The U.S. Attorney’s Office for the Northern District of West Virginia has charged a Pendleton County mail carrier, accusing him of tampering with eight absentee ballot applications.
According to a criminal complaint filed on Tuesday, Thomas Cooper switched five of the applicants’ requests for a Democratic ballot to requests for a Republican ballot. He later told an investigator with the West Virginia attorney general’s office he did this “as a joke.”
In April, the Secretary of State’s office mailed every registered voter in the state an absentee ballot application, designed like a postcard.
The Pendleton County Clerk’s office noticed in April that eight of these applications “appeared to be altered by use of a black-ink pen,” according to court documents.
The clerk reached out to the ballot applicants, knowing they were registered Democrats. Four voters confirmed they had underlined the Democratic option in blue pen, allowing the mail carrier to allegedly circle the Republican option in a way that covered the blue line.
On two other ballots, the USPS mail carrier had scratched out a clearly circled request for Democrat ballots with blank ink, and re-circled “Republican.”
West Virginia Public Broadcasting was unable to reach the Pendleton County Clerk’s office Tuesday evening.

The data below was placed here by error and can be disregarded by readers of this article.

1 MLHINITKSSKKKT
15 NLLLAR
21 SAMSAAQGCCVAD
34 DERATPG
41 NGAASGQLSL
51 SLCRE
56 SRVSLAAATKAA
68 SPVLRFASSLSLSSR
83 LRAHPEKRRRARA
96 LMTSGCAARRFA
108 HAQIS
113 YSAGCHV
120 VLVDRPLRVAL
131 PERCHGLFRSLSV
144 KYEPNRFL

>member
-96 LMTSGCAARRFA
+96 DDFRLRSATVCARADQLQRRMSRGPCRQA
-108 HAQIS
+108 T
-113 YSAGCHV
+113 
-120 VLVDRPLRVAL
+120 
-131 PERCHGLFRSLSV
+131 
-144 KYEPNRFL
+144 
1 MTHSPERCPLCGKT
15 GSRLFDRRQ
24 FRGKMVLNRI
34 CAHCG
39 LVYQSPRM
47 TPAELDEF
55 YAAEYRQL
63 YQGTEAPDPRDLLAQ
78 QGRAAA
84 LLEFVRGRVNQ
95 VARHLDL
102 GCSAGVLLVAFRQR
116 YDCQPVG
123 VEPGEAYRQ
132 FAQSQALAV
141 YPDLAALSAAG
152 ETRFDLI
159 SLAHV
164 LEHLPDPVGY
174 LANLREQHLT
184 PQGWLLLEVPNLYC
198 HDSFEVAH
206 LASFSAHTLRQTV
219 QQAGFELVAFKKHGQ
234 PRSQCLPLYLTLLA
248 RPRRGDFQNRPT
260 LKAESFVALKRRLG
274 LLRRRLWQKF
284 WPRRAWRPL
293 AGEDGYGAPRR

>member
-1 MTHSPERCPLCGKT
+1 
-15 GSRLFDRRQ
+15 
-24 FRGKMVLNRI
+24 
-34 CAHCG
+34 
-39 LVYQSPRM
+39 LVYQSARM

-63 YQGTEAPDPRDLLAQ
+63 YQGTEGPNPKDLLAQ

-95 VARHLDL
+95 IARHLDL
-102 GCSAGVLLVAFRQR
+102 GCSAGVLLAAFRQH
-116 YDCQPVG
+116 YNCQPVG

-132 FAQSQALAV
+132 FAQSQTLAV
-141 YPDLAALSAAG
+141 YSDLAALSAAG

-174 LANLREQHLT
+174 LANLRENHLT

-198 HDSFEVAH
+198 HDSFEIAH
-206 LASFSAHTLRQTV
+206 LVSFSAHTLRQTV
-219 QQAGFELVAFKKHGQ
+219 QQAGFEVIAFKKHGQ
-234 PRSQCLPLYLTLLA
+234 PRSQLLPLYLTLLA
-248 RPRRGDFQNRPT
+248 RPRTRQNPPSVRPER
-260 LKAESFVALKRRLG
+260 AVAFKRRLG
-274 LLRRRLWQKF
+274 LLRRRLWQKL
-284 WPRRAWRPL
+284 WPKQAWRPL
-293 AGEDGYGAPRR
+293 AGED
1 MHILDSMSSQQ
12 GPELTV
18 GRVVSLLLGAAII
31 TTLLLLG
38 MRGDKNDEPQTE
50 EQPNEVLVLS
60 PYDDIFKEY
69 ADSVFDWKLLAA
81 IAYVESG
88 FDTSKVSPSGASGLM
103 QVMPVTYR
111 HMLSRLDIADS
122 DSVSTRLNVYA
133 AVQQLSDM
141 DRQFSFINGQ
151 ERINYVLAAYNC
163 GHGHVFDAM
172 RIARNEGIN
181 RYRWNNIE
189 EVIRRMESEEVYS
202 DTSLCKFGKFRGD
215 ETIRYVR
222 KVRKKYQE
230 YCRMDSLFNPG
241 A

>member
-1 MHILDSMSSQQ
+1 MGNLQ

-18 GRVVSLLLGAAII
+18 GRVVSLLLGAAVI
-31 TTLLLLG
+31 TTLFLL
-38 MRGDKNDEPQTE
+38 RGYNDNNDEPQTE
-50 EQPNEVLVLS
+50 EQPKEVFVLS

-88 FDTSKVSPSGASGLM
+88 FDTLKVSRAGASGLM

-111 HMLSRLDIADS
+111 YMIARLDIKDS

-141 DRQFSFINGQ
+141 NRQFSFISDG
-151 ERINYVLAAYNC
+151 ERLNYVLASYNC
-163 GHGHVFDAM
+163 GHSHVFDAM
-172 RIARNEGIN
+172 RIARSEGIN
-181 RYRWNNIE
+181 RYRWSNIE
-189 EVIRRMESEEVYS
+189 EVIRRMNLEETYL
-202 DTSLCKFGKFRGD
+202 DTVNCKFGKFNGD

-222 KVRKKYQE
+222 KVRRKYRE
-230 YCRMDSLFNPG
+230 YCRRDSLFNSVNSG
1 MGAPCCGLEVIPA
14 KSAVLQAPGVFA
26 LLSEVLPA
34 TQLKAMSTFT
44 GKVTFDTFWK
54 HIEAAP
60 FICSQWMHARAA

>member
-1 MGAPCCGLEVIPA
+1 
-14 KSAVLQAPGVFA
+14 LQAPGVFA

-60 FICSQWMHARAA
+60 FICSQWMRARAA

In a written statement to WVPB, U.S. Attorney Bill Powell said his office remains “vigilant for any illegal conduct and will be aggressive in our enforcement of the rule of law.”
Had the mail carrier’s conduct gone unnoticed, the affidavit states “it would have caused the Clerk to give Republican ballots to 5 Democrat voters—skewing the primary election by 5 votes and thereby defrauding all West Virginians of a fair election.”
In a statement on Thursday, Secretary of State Mac Warner said his office and law enforcement caught the fraud attempt early enough to avoid any damage.
The Department of Justice has temporarily halted all nonessential in-person grand jury hearings until July 1, meaning the U.S. attorney’s office is unable to prosecute the crime until at least a month after the state’s primary election.
Due to the coronavirus pandemic and an increased access to absentee ballots for all West Virginians, 2020 is likely to be the most popular year for mail-in ballots in the Mountain State. On May 19, Warner’s office reported nearly a fifth of the state’s registered voters had requested an absentee ballot. There have been more than 115,000 absentee ballots cast so far.
Emily Allen is a Report for America corps member.